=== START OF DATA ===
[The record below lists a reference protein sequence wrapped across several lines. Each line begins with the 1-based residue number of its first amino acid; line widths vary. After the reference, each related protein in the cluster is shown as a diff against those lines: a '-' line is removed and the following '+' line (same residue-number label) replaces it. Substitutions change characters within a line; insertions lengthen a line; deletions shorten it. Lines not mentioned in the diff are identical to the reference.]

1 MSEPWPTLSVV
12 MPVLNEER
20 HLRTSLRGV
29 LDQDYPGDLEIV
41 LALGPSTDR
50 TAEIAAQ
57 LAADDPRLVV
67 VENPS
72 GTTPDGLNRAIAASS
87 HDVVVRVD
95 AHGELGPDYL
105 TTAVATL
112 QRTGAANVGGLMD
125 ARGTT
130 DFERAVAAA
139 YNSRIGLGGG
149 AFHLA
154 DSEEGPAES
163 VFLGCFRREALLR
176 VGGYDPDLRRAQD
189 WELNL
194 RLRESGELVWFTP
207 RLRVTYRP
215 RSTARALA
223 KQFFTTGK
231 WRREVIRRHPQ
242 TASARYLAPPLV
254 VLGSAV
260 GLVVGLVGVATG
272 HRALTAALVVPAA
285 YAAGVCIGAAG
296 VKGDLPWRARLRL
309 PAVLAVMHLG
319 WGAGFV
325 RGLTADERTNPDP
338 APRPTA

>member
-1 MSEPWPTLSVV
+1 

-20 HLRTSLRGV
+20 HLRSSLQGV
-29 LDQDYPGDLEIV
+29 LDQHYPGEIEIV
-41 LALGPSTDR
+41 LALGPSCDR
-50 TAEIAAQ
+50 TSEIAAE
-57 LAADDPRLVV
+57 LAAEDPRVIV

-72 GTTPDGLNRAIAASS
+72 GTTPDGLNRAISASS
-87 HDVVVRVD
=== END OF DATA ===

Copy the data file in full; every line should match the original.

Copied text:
[The record below lists a reference protein sequence wrapped across several lines. Each line begins with the 1-based residue number of its first amino acid; line widths vary. After the reference, each related protein in the cluster is shown as a diff against those lines: a '-' line is removed and the following '+' line (same residue-number label) replaces it. Substitutions change characters within a line; insertions lengthen a line; deletions shorten it. Lines not mentioned in the diff are identical to the reference.]

1 MSEPWPTLSVV
12 MPVLNEER
20 HLRTSLRGV
29 LDQDYPGDLEIV
41 LALGPSTDR
50 TAEIAAQ
57 LAADDPRLVV
67 VENPS
72 GTTPDGLNRAIAASS
87 HDVVVRVD
95 AHGELGPDYL
105 TTAVATL
112 QRTGAANVGGLMD
125 ARGTT
130 DFERAVAAA
139 YNSRIGLGGG
149 AFHLA
154 DSEEGPAES
163 VFLGCFRREALLR
176 VGGYDPDLRRAQD
189 WELNL
194 RLRESGELVWFTP
207 RLRVTYRP
215 RSTARALA
223 KQFFTTGK
231 WRREVIRRHPQ
242 TASARYLAPPLV
254 VLGSAV
260 GLVVGLVGVATG
272 HRALTAALVVPAA
285 YAAGVCIGAAG
296 VKGDLPWRARLRL
309 PAVLAVMHLG
319 WGAGFV
325 RGLTADERTNPDP
338 APRPTA

>member
-1 MSEPWPTLSVV
+1 

-20 HLRTSLRGV
+20 HLRSSLQGV
-29 LDQDYPGDLEIV
+29 LDQHYPGEIEIV
-41 LALGPSTDR
+41 LALGPSCDR
-50 TAEIAAQ
+50 TSEIAAE
-57 LAADDPRLVV
+57 LAAEDPRVIV

-72 GTTPDGLNRAIAASS
+72 GTTPDGLNRAISASS
-87 HDVVVRVD